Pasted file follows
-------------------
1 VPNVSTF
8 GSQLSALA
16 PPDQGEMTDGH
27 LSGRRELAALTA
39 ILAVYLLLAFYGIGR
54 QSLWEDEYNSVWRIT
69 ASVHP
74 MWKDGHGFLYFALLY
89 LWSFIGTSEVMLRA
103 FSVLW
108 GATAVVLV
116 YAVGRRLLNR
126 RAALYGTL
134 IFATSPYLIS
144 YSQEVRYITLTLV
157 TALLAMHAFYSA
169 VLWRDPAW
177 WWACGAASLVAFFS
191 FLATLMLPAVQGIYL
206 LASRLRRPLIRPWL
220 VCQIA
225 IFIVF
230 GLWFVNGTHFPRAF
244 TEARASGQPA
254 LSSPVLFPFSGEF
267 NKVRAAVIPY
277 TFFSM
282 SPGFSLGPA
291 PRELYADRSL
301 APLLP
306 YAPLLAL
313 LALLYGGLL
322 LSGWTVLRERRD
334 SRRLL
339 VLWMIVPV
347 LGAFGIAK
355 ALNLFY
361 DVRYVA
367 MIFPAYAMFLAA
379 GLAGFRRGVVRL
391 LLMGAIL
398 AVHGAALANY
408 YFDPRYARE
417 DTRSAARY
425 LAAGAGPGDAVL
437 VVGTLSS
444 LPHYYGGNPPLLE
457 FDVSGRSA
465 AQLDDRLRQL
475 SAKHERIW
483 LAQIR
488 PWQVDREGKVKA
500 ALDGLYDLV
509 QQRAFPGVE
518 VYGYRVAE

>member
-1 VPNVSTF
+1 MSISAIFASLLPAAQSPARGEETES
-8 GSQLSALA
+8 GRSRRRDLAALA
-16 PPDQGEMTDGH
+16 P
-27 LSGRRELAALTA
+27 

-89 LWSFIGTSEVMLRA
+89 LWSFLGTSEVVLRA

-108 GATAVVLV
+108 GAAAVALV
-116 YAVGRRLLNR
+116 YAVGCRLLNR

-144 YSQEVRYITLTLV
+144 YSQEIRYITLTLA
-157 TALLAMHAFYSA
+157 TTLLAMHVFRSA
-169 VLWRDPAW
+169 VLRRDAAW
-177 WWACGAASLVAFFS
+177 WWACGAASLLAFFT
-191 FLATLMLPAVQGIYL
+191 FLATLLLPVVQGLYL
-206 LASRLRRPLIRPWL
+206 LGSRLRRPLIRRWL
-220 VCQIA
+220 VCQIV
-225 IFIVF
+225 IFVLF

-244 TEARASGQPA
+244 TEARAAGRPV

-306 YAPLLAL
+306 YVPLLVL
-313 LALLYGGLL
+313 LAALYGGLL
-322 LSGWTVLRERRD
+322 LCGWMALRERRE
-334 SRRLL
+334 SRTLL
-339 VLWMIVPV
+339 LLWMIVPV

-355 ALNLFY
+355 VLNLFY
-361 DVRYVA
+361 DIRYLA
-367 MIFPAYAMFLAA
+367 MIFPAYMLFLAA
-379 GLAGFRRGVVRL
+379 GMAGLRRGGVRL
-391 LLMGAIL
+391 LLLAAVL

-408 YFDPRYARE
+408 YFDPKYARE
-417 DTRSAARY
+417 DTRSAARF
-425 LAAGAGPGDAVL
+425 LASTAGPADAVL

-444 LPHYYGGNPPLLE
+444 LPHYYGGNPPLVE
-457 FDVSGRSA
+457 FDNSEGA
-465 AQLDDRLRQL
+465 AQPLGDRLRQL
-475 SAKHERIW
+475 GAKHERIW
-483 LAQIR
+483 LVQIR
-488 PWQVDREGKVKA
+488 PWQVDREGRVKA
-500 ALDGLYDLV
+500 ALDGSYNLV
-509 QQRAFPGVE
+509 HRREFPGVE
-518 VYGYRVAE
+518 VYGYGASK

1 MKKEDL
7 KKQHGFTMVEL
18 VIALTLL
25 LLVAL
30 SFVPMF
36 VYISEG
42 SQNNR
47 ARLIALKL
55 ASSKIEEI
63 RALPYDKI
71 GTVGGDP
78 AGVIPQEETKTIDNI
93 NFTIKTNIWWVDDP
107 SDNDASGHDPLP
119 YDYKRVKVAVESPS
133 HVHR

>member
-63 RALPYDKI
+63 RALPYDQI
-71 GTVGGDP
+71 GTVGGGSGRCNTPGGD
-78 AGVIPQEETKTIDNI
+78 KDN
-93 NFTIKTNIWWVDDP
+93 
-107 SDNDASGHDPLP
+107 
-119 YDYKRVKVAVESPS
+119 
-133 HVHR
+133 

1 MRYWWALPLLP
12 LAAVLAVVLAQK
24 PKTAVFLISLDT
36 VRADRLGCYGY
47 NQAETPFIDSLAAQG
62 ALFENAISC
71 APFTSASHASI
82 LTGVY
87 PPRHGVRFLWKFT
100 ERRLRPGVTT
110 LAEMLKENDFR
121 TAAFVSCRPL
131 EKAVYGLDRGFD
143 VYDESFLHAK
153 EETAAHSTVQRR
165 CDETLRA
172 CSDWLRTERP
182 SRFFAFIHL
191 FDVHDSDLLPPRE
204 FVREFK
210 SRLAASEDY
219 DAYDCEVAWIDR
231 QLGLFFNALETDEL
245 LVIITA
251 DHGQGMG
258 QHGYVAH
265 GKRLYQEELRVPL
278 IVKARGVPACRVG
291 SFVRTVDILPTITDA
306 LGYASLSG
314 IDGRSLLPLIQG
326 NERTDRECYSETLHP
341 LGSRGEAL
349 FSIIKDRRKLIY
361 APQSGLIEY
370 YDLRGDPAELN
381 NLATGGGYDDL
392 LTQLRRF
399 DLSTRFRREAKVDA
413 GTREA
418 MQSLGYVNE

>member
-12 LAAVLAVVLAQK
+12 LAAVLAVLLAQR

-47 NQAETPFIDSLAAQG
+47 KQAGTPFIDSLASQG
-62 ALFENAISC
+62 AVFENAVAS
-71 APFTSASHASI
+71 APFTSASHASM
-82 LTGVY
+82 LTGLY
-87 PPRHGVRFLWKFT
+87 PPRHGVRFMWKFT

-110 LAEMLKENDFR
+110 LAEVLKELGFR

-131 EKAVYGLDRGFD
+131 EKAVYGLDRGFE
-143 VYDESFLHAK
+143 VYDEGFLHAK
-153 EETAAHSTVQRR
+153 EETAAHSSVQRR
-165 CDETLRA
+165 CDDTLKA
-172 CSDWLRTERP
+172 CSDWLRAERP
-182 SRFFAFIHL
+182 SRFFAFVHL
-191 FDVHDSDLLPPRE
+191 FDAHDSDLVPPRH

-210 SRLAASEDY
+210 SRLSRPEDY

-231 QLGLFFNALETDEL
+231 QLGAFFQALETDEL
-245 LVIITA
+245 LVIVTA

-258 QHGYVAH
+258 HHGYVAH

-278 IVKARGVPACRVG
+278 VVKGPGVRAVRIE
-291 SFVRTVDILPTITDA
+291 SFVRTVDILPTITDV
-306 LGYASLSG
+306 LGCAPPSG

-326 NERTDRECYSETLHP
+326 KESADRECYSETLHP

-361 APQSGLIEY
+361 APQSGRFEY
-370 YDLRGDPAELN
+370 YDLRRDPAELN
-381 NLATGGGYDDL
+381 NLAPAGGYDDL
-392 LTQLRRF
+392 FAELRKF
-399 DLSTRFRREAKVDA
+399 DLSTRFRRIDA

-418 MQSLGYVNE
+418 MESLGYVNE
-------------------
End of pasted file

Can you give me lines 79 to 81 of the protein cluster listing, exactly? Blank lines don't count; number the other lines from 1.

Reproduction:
-191 FLATLMLPAVQGIYL
+191 FLATLLLPVVQGLYL
-206 LASRLRRPLIRPWL